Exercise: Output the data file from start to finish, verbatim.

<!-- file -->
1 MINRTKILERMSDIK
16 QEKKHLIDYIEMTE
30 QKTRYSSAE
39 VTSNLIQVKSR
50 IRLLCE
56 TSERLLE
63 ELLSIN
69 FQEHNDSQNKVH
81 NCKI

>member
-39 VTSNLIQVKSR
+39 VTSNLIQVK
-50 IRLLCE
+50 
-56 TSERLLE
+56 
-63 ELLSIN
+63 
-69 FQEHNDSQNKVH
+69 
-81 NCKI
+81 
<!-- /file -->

1 MINRTKILERMSDIK
16 QEKKHLIDYIEMTE
30 QKTRYSSAE
39 VTSNLIQVKSR
50 IRLLCE
56 TSERLLE
63 ELLSIN
69 FQEHNDSQNKVH
81 NCKI

>member
-39 VTSNLIQVKSR
+39 VTSNLIQVK
-50 IRLLCE
+50 
-56 TSERLLE
+56 
-63 ELLSIN
+63 
-69 FQEHNDSQNKVH
+69 
-81 NCKI
+81 